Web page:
Once the fleece is removed from a sheep, we throw it onto a skirting table. This allows us to remove "tags" (wool that is caked with manure), excessive vegetable matter contamination (like stickers), and second cuts (short pieces of wool). We also evaluate the quality of each fleece at this point - sorting off any fleeces that are less than 4 inches long or that may be "tender" (a weakness in part of the fiber). After skirting and sorting, we pack our wool into burlap "sausage packs" - long bags that hold 35-40 fleeces (and weigh as much as 150 pounds) when fully loaded.
We keep a small number of our highest quality fleeces out for hand-spinners - folks that like to spin their own yarn. The rest of our wool is marketed on our behalf by Roswell Wool, a wool broker based in New Mexico. Roswell's field representative, Ian McKenzie, further "classes" our wool (which involves grading it by quality and by fiber diameter) and puts it into hydraulically-compressed packs that can weigh as much as 450 pounds. With small producers like us, Roswell will combine like-quality fleeces into larger lots that are more attractive to buyers. With any luck, our wool will sell this fall and we'll receive a check for this year's "clip" sometime before Christmas. Our wool probably goes to an overseas buyer - the finer wool likely is made into socks (Ian says that SmartWool socks are made with wool of similar quality to ours), while our coarser wool probably becomes carpet.
But enough about the technical and economic side of wool marketing! Shearing and packing wool is a social activity - in some ways it's the shepherd's version of a calf branding. Neighbors come together to help each other. The social aspects of wool production, to me at least, are immensely satisfying.
Last Saturday, I hauled our wool - 5 sausage packs full - to the Joses Ranch in Calaveras County. I've known Doug and Loree Joses for nearly 20 years. Their family has ranched in Calaveras and Amador Counties for many generations, with Doug and Loree's operation being headquartered in the little town of Mountain Ranch. The Joses raise cattle, sheep and angora goats - and keep an amazing garden.
Ian McKenzie, our Roswell rep, was on hand with a baling machine. A number of other producers from the Sierra Foothills had already delivered their wool for baling - and some came on Saturday to help out as well. Tom Fraser, a sheep rancher from Sonora, delivered his wool about an hour after I arrived. I've known Tom for most of my 46 years - he and my Dad became friends when my Dad taught his kids at Jamestown Elementary School in the 1970s - and I went to high school with Tom's youngest daughter, Susan. One of Doug's high school classmates and lifelong neighbor, Leroy Rader, delivered wool with his daughter. Doug and Leroy built the wool sack stand that they both still use while they were in high school in the 1950s.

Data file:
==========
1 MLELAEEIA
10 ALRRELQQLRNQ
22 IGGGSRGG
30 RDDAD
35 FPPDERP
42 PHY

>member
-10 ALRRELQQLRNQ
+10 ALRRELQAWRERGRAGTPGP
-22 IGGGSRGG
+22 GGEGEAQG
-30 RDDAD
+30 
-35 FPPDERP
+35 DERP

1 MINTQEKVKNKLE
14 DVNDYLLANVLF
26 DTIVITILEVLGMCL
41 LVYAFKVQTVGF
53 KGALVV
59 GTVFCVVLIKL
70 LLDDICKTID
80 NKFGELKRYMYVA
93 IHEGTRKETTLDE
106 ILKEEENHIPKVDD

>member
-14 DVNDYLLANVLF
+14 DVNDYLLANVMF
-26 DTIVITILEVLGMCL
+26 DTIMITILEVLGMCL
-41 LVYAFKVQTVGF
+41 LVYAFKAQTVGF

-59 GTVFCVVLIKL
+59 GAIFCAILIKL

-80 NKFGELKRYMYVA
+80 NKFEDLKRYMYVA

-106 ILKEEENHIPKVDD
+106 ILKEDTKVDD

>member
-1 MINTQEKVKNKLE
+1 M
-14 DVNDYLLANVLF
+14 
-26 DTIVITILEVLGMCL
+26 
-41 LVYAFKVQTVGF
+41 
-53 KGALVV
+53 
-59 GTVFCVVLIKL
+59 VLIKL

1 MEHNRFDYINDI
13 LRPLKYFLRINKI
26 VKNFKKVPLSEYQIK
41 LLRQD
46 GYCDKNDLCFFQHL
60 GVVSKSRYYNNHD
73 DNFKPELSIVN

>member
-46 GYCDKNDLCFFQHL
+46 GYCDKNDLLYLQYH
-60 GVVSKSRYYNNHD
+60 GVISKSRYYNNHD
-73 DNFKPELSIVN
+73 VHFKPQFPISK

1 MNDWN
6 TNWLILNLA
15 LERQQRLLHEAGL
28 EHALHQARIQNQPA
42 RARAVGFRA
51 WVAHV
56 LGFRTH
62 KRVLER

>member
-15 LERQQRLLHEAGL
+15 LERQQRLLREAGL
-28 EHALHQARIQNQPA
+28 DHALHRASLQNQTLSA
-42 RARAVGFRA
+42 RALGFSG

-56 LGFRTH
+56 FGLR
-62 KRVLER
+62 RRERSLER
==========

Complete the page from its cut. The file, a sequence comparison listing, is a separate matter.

The work itself was interesting. I always learn something about wool when I pay attention to Ian. This year I learned that most of the wool that we'd sorted off as being too short was in fact long enough. Ian suggested that we'd be better served by sorting off our coarser wools (28+ microns) from our more common mid-range wools (23-26 microns). I also learned that northern California blackface sheep (mostly Suffolks and Hampshires) typically produce longer, coarser fleeces than the similar sheep from the southern San Joaquin Valley (much of our course wool is of similar quality, so Ian combined it with some blackface wool to make a larger lot).
The work was also enjoyable. As with any group of producers, we compared notes on the vagaries of the lamb and wool markets, the lack of rainfall this spring, and the prospects for fall grazing. We told stories about people we knew in common - and funny stories on ourselves. We laughed - a lot! At around noon, Loree showed up with lunch - roast beef sandwiches, homemade salami, homegrown wax peppers and onions, ice tea and lemonade. Later, she sent me home with homemade wine, more salami and homemade braunschwieger. Lucky me!
Shepherding can be a very solitary way of life - even at the relatively small scale at which we operate. Shearing day, wool-shipping day and other activities that require more labor also provide us with an opportunity to share the company of other shepherds. I've cited this quote from Fencing the Sky by James Galvin previously, but last weekend's work reminded me of it once again:
"Mike had tried to convince Oscar that a community of small ranch families was the perfect Marxist society, where everyone had enough but not too much. Everyone worked together - loaning machinery, lending a hand - a Utopian idea, a way of life.Sometimes I get so focused on the economics of what I do that I forget to slow down and enjoy the less tangible benefits of my chosen way of life. Last weekend's work was a timely reminder!
"Funny, thought Oscar, I thought that was freedom. Marxism is for ants."